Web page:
(RWB) After vowing to “Make Coal Great Again” and bring back coal jobs, a new mine opened under President Donald Trump. Here are the facts of this opening:
Facts of this Situation
- 1 Following President Trump’s Plans, a new Coal Mine opens in Pennsylvania
- 2 It “will be a boon to the struggling local economy”
- 3 This new Mine follows one of the President’s campaign promises
- 4 The Opening Contrasts the Actions of the current PA Governor
- 5 The Coal Industry has been rapidly declining recently
- 6 Sources
Following President Trump’s Plans, a new Coal Mine opens in Pennsylvania
On Thursday, June 8, 2017, a new mine run by Corsa Coal Company opened its doors.
Operating in Somerset County, PA (just outside of Pittsburgh), the mine represents a return to the roots an area that once produced a large amount of coal for the United States.
It “will be a boon to the struggling local economy”
During a video to laud the new opening, Corsa CEO George Dethlefson said that the mine “will be a boon to the struggling local economy.”
A longtime host on a Harrisburg radio station, R.J. Harris, reiterated Mr. Dethlefson’s thoughts by stating that the mine will be a “shot in the arm” for the economy.
Mr. Dethlefson also said that about 400 people applied for the 70 initial job openings, and there may be up to 100 full time jobs as production picks up.
This new Mine follows one of the President’s campaign promises
During his campaign and following presidency, President Donald Trump has promised to support coal miners and revamp a dying industry.
On March 28, 2017, President Trump signed an executive order that reversed a ban on coal leasing on federal lands, end rulings curbing methane emissions from oil and gas consumption, and reduces the weight of climate change and carbon emissions in policy and infrastructure permitting decisions.
During a speech announcing his plan to pull out the Paris Climate Deal, the President alluded to the opening of the mine: “We’re having a big opening in two weeks … a big opening of a brand-new mine.”
The President originally planned to attend opening, but instead recorded a video that played during the opening.
He said: “One by one, we’re eliminating the regulations that threaten your jobs, and that’s one of the big reasons you’re opening today: Less regulation.”
He also added: “We have withdrawn the United States from the horrendous Paris climate accord, something that would have put our country back decades and decades, we would have never allowed ourselves to be great again.”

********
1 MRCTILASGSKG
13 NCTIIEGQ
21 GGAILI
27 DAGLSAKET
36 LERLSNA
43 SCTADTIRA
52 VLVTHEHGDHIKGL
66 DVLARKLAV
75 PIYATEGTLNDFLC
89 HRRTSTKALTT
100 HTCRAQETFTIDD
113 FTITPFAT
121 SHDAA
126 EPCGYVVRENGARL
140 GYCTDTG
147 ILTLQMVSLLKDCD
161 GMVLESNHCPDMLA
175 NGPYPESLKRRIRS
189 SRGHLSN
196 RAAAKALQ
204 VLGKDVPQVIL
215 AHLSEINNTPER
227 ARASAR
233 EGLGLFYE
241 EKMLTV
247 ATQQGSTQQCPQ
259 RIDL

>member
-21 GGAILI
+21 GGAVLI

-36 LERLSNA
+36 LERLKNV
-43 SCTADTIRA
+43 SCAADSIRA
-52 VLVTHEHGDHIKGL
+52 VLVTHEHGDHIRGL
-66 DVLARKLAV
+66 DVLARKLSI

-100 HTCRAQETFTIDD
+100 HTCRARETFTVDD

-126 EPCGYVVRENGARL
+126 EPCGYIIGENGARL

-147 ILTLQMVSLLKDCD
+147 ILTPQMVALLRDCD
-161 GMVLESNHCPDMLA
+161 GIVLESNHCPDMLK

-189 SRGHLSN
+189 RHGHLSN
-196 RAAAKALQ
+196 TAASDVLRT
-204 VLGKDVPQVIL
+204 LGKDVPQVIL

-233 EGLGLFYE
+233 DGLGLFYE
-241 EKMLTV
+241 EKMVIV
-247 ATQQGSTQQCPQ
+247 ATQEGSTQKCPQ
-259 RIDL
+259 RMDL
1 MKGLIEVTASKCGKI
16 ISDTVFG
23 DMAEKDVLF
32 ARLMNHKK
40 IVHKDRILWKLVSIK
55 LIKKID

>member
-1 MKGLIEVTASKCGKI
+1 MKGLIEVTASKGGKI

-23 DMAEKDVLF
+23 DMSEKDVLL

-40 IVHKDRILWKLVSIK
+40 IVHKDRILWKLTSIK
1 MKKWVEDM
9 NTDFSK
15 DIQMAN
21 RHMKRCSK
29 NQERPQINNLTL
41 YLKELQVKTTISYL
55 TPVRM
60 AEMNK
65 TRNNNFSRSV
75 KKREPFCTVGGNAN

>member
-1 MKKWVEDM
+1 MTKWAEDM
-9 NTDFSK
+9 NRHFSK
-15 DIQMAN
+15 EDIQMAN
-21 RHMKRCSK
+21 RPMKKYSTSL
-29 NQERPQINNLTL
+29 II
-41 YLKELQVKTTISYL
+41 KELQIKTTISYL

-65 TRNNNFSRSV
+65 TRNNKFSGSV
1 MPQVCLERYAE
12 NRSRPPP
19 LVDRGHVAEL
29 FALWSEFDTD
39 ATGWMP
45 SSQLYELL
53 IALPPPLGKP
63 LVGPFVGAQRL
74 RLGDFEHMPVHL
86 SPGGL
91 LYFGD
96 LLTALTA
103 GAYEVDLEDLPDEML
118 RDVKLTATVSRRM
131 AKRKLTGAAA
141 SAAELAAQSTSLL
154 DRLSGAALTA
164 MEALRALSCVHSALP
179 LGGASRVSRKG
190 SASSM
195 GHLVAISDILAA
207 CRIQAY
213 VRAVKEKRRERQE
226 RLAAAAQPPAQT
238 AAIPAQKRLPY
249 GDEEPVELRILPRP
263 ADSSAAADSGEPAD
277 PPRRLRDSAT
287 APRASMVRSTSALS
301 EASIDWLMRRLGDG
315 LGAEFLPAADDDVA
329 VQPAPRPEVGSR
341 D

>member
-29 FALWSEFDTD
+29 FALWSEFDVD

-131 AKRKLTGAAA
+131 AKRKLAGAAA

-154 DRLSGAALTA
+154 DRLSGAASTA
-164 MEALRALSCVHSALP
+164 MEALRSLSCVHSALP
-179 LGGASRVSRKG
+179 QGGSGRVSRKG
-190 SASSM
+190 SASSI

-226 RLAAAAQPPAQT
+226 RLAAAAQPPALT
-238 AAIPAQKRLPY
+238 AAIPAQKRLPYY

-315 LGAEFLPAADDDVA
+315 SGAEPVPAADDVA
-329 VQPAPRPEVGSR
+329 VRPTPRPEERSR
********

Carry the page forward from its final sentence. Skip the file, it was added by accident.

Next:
In addition to his statements on the matter, a few Trump-esque “Make Coal Great Again” items were spread throughout the event.
The Opening Contrasts the Actions of the current PA Governor
During the opening of the mine, Democratic Pennsylvania Governor Tom Wolf said the “mine was part of an effort to bring back jobs and industry to the state.”
He also said, “We have not always capitalized on our standing as one of the world’s leaders in these resources, but we’re changing that.”
Mr. Wolf also granted about $3 million to the project, helping fund the total $15 million undertaking.
However, his words and funding for the program during the event contrast to his prior actions on the issue.
During the Presidential election campaigns, Mr. Wolf was an avid supporter of Hillary Clinton, who promised to “put a lot of coal miners out of work.”
The Pennsylvanian governor is also a firm supporter of the Paris Climate Accord, which levies regulations on industries like coal in an effort to reverse the effects of climate change.
The Coal Industry has been rapidly declining recently
In recent years, coal was been in a downturn due to a combination of cheaper natural gas and severe environmental regulations put into place by former President Barack Obama.
Many mines are closing (over a dozen are planning to close this year) and many former miners are out of jobs, but openings like this offer a glimmer of hope for both companies and workers.
Still, many experts on the subject believe that the addition of jobs is only temporary, as automation is expected to be able to replace many of the workers.